Archives: 1 in 3 records wrongly resealedBreaking News
The National Archives' audit of thousands of records withdrawn from public view since 1995 contends that one of every three was resealed without justification.
The investigation covered historical records held by the National Archives. But it comes amid broader debate on classifying records on national security grounds, which critics say is often done based on political expediency.
The Associated Press reported earlier this month that the National Archives agreed to seal previously public records _ many of them more than 50 years old _ despite concerns about whether it was justified.
On the other hand, Democrats have decried the timing of President Bush's 2003 decision to declassify sensitive intelligence and authorize its disclosure to rebut Iraq war critics. In recent weeks, the CIA has fired an employee accused of sharing classified information with news media.
"The ability and authority to classify national security information is a critical tool at the disposal of the government and its leaders," said William Leonard, head of the Archives' information security oversight office, in a briefing with reporters.
Such a system, Leonard said, is only effective if the 3 million federal workers who decide whether to seal records on national security grounds each day follow clear standards and are kept honest.
While the audit found numerous instances of improper reclassification, the National Archives declined to release details of what those documents contained, saying it was still working with the agencies to make them public again.
According to the audit:
_At least 32,315 publicly available records were reclassified since 1995, primarily by the U.S. Air Force (17,702), CIA (3,147) and Energy Department (2,164). Based on a sampling of 1,353 of those documents, 24 percent were resealed on clearly inappropriate grounds, while another 12 percent were questionable.
_Poor oversight by the agencies and the National Archives was to blame, primarily due to a lack of clear standards and protocol for reclassification.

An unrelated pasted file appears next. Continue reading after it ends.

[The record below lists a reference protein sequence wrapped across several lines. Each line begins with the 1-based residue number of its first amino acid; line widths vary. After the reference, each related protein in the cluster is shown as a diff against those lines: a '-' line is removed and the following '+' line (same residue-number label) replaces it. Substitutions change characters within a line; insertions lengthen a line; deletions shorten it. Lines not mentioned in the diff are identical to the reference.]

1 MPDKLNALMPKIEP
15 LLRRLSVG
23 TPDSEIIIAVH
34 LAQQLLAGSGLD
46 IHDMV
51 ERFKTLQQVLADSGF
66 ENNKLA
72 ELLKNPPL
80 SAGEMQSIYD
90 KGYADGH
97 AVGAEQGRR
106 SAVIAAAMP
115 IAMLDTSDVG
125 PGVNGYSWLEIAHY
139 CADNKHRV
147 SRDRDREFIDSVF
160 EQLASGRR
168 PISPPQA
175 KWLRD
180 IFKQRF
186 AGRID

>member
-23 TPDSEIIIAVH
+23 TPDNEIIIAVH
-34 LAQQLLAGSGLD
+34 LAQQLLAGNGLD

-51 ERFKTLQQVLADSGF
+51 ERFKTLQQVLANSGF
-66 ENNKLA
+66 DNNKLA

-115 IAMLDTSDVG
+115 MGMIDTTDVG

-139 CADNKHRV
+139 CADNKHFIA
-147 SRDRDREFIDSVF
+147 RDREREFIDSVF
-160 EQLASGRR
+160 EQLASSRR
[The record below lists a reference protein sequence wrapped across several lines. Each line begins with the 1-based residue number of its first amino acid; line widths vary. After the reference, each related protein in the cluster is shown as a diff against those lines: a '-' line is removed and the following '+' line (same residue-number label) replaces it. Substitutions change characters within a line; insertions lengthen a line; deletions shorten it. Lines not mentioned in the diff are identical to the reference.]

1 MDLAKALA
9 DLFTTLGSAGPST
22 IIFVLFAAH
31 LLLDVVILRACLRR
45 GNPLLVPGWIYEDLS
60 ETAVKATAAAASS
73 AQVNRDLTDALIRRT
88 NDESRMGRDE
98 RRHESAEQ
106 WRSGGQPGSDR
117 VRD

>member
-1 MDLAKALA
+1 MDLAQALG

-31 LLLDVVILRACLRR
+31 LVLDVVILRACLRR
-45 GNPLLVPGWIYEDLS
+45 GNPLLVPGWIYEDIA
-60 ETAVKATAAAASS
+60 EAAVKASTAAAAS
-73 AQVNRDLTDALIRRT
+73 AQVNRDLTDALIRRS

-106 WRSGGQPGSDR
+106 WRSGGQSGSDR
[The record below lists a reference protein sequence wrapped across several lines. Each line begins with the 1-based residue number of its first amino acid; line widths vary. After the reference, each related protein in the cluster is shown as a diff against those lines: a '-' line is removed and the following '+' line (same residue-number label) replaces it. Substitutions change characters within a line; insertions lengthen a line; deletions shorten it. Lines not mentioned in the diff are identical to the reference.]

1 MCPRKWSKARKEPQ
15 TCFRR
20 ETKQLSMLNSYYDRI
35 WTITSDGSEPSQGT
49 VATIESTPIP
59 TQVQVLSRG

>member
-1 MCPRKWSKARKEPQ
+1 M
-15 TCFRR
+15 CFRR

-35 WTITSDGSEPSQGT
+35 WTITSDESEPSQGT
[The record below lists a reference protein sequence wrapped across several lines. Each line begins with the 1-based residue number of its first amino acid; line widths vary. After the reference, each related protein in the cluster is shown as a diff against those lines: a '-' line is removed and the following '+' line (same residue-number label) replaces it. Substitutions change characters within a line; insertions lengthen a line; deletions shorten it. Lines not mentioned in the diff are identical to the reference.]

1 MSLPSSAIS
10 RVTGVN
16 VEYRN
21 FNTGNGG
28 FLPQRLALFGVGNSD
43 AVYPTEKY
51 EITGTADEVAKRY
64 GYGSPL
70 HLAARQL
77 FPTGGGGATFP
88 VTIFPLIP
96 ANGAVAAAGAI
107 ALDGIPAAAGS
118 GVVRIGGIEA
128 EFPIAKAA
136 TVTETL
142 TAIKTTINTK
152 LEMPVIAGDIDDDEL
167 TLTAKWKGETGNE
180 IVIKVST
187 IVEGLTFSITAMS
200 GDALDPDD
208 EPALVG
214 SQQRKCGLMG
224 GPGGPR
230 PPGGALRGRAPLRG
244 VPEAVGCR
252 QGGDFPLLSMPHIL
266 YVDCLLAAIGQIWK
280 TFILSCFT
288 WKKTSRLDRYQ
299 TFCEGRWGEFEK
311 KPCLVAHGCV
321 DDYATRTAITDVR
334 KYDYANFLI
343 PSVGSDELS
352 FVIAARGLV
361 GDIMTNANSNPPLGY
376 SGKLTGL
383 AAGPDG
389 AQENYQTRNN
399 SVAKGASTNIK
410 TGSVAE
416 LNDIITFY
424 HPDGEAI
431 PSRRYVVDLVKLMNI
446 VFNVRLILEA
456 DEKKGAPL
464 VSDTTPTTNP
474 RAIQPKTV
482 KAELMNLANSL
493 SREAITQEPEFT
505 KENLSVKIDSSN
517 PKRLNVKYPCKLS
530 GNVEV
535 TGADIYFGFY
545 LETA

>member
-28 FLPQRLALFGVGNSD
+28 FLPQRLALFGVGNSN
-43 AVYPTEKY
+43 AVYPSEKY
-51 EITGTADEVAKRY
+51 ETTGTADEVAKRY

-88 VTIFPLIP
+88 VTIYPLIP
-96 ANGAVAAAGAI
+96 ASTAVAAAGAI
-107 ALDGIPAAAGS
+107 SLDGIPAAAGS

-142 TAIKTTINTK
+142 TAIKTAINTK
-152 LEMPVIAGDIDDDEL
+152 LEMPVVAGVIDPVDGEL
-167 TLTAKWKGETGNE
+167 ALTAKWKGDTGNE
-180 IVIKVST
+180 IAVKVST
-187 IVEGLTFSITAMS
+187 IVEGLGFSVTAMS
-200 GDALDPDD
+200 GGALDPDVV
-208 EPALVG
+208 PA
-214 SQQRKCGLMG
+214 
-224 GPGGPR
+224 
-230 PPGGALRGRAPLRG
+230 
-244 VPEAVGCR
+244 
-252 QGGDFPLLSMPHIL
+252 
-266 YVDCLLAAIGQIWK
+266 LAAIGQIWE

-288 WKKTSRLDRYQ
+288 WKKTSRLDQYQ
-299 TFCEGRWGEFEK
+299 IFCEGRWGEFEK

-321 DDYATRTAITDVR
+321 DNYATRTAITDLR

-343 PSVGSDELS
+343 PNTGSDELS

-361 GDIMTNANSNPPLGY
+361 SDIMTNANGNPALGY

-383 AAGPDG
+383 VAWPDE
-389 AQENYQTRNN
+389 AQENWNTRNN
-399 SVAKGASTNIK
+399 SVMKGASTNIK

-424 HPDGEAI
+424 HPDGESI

_In many cases where a previously public document was resealed on national security grounds, the decision didn't make sense because the material had been published elsewhere.
National Archivist Allen Weinstein said at the news briefing that he was implementing new procedures to curtail abuses and ensure that resealing of documents is rare. The procedures require that the public be informed on a regular basis when records are withdrawn from public access.
The archives also will boost training, seek more federal funding to speed declassification and launch a longer-term study of how it handles materials that are deemed classified.
The archives' secret agreements with government agencies were made public earlier this month in response to a 3-year-old Freedom of Information Act request by The Associated Press. They provided new details on the efforts of the nation's chief historical repository to hide the fact that U.S. intelligence was secretly trying to reclassify approximately 55,500 pages of previously public documents.
The revelation drew widespread anger on Capitol Hill, and the agreement was even disowned by a former head of the archives. John Carlin, a former Kansas governor who served as chief archivist from 1995 to 2004, said the agreement was kept secret even from him.
"I was shocked by the content, particularly the language that it was in the best interest of the National Archives to keep the public in the dark," he said in a statement last week. "I spent most of my tenure stating that NARA is a public trust _ this (agreement) undermines that trust."
Archives officials have been criticized for keeping the agreements secret. But internal NARA reports obtained by the AP under the Freedom of Information Act show archivists were concerned about the reclassification scheme as early as January 2003. As boxes of documents were pulled from shelves, historians and other researchers who regularly use archival materials were beginning to notice their absence.
"Researchers continue to question why records, some of which have been open for years, are not readily available for research in 2003," archivists said in a January 2003 report. "The exceptional efforts of the (staff) ... have worked to placate most of the impacted researchers, and complaints are amazingly few in number."
Two years later, NARA officials appeared frustrated by the reclassification effort.
"The amount of disruption to timely reference service wreaked by ... declassification (sic!) teams is growing," a NARA official said in an April 2005 report. "The Air Force team seems particularly bent on expanding their mandate to series of records well beyond recognized rationality considering the sort of information they are allegedly seeking to identify."
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